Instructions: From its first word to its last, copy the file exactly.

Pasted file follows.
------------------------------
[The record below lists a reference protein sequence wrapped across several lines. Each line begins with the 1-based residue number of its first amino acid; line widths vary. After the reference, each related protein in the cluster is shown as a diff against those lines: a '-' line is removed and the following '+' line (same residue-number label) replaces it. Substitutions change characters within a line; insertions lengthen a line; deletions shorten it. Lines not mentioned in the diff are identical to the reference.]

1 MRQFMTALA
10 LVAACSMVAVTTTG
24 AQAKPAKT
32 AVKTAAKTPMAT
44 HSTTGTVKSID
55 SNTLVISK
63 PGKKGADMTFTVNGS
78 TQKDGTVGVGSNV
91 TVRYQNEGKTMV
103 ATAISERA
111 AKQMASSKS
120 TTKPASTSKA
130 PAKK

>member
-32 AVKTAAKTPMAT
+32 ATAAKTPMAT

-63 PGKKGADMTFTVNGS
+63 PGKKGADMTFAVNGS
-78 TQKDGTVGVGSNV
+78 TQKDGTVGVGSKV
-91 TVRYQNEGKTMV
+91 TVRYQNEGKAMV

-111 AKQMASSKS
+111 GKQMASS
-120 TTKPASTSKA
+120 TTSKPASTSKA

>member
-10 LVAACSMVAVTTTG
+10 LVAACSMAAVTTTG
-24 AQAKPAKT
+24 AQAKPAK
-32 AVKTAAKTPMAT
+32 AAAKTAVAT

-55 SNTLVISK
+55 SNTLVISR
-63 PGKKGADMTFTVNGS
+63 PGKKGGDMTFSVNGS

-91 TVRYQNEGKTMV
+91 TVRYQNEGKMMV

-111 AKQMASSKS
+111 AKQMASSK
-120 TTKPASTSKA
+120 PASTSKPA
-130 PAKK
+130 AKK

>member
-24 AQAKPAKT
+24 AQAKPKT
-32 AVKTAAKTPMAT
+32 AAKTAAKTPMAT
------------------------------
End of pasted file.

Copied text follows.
[The record below lists a reference protein sequence wrapped across several lines. Each line begins with the 1-based residue number of its first amino acid; line widths vary. After the reference, each related protein in the cluster is shown as a diff against those lines: a '-' line is removed and the following '+' line (same residue-number label) replaces it. Substitutions change characters within a line; insertions lengthen a line; deletions shorten it. Lines not mentioned in the diff are identical to the reference.]

1 MRQFMTALA
10 LVAACSMVAVTTTG
24 AQAKPAKT
32 AVKTAAKTPMAT
44 HSTTGTVKSID
55 SNTLVISK
63 PGKKGADMTFTVNGS
78 TQKDGTVGVGSNV
91 TVRYQNEGKTMV
103 ATAISERA
111 AKQMASSKS
120 TTKPASTSKA
130 PAKK

>member
-32 AVKTAAKTPMAT
+32 ATAAKTPMAT

-63 PGKKGADMTFTVNGS
+63 PGKKGADMTFAVNGS
-78 TQKDGTVGVGSNV
+78 TQKDGTVGVGSKV
-91 TVRYQNEGKTMV
+91 TVRYQNEGKAMV

-111 AKQMASSKS
+111 GKQMASS
-120 TTKPASTSKA
+120 TTSKPASTSKA

>member
-10 LVAACSMVAVTTTG
+10 LVAACSMAAVTTTG
-24 AQAKPAKT
+24 AQAKPAK
-32 AVKTAAKTPMAT
+32 AAAKTAVAT

-55 SNTLVISK
+55 SNTLVISR
-63 PGKKGADMTFTVNGS
+63 PGKKGGDMTFSVNGS

-91 TVRYQNEGKTMV
+91 TVRYQNEGKMMV

-111 AKQMASSKS
+111 AKQMASSK
-120 TTKPASTSKA
+120 PASTSKPA
-130 PAKK
+130 AKK

>member
-24 AQAKPAKT
+24 AQAKPKT
-32 AVKTAAKTPMAT
+32 AAKTAAKTPMAT